Welfare Fraud
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Possible legal defenses and penalties for welfare fraud

In the event that you or someone you know is being tried for welfare fraud, there are a number of legal defenses your attorney may be able to take to prepare your defense. Note, welfare fraud is considered a "wobbler offense," meaning this can either be charged as a felony or as a misdemeanor. 

This article will cover some of the more common defenses against welfare fraud charges. If, after reading this, you have more questions about California Code 10980, please consider contacting us for more information.

No Fraudulent Intentions

When it comes to crimes under California fraud law, an individual may only be charged if he/she was aware of and had intentions of committing fraud. Therefore, if it cannot be proven that you were trying to commit fraud, you will not be found guilty. This allows for several possible defenses, such as the following:

  • You were unaware that things such as gifts or money won from the lottery must be reported
  • You unintentionally did not make an update to your benefits that a dependent (such as a child) was no longer eligible.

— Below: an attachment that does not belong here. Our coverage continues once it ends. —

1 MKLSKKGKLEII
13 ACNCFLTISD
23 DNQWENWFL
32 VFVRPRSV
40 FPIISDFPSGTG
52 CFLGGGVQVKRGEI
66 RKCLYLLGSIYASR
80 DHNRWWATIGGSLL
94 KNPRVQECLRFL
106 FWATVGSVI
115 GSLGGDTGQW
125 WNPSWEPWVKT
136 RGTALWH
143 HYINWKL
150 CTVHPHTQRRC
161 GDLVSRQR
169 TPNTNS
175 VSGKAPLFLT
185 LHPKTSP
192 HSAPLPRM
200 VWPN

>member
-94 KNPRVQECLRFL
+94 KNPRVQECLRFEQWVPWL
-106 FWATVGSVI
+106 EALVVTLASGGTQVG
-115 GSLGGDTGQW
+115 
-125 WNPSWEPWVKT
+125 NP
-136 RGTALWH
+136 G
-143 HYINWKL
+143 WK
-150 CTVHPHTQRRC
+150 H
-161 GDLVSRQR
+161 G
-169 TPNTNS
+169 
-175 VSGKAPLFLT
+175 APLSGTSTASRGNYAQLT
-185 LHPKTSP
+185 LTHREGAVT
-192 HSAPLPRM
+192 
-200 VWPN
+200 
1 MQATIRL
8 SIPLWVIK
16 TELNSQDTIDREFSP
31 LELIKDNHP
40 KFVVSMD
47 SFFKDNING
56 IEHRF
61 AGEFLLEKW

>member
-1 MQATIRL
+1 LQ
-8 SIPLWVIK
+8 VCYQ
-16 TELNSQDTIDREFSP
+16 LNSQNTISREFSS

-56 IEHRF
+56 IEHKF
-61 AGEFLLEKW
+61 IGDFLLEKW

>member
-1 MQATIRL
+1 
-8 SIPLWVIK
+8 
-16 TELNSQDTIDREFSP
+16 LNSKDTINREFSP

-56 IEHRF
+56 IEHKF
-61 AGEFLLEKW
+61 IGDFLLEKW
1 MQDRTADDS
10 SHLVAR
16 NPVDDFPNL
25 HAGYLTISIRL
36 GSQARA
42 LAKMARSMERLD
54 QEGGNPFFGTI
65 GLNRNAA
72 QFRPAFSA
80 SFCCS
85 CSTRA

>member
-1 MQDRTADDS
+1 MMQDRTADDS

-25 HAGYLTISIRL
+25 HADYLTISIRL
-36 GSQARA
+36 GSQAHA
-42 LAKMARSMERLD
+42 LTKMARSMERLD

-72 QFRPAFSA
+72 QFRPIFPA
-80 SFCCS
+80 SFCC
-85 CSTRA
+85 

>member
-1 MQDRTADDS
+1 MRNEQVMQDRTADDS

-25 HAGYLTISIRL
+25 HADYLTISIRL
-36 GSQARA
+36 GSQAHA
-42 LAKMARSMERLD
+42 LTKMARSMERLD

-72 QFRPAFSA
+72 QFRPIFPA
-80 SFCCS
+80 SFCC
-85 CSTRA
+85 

• You accidentally reported an incorrect claim for your benefits

Lack of Evidence

Another defense against welfare fraud charges is simply that there is not enough evidence against you to be convicted. Even if someone, like your boss, strongly suspects you of having committed fraud, without proper evidence of these claims, no charges can be made against you.

Falsely Accused or Mistakenly Identified

In some cases, welfare fraud has been committed, but the person accused was not the one responsible for the crime. Generally speaking, this defense is usually used with internal welfare fraud. 

An example of this may be someone such as a parent, that uses you to commit fraud by providing you with incorrect information that you assumed to be true. Since you weren't aware of fraud being committed in this situation, you will not be found guilty in court, however you may be fired as a result of not properly checking this information.

Another example of where you may not be guilty of fraud is if you are the victim of identity theft, meaning that someone else used your unauthorized information to commit fraud.

Restitution Agreements

Finally, in certain situations, if you are able to repay the money you fraudulently gained, charges against you will either be dropped or reduced. 

This article described some of the most common defenses used in cases of welfare fraud. If you would like to learn more about Code 10980 and how you can be defended against penalties under this statute, please consider contacting us.

Regardless of the classification of the offense, it is important that you seek the assistance of competent legal counsel to help you best understand your legal defense while identifying an outcome that best minimizes your risk. We here at the H Law group patiently await your call.

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